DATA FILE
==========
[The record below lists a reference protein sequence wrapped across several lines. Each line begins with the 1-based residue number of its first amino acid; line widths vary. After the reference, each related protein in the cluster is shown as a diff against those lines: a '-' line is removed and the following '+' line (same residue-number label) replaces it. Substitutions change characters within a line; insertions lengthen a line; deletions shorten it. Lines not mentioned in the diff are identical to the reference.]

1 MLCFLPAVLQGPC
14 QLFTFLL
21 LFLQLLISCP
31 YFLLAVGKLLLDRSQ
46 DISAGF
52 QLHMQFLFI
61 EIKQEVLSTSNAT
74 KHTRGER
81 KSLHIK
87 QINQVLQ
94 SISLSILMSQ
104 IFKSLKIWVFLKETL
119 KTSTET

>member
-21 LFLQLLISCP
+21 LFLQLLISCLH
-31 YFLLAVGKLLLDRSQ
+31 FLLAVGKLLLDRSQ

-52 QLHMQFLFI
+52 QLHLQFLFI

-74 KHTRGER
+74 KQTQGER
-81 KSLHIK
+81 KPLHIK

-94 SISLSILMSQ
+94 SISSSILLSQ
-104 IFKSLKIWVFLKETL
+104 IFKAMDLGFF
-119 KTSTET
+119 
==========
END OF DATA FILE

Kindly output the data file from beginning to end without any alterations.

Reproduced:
[The record below lists a reference protein sequence wrapped across several lines. Each line begins with the 1-based residue number of its first amino acid; line widths vary. After the reference, each related protein in the cluster is shown as a diff against those lines: a '-' line is removed and the following '+' line (same residue-number label) replaces it. Substitutions change characters within a line; insertions lengthen a line; deletions shorten it. Lines not mentioned in the diff are identical to the reference.]

1 MLCFLPAVLQGPC
14 QLFTFLL
21 LFLQLLISCP
31 YFLLAVGKLLLDRSQ
46 DISAGF
52 QLHMQFLFI
61 EIKQEVLSTSNAT
74 KHTRGER
81 KSLHIK
87 QINQVLQ
94 SISLSILMSQ
104 IFKSLKIWVFLKETL
119 KTSTET

>member
-21 LFLQLLISCP
+21 LFLQLLISCLH
-31 YFLLAVGKLLLDRSQ
+31 FLLAVGKLLLDRSQ

-52 QLHMQFLFI
+52 QLHLQFLFI

-74 KHTRGER
+74 KQTQGER
-81 KSLHIK
+81 KPLHIK

-94 SISLSILMSQ
+94 SISSSILLSQ
-104 IFKSLKIWVFLKETL
+104 IFKAMDLGFF
-119 KTSTET
+119 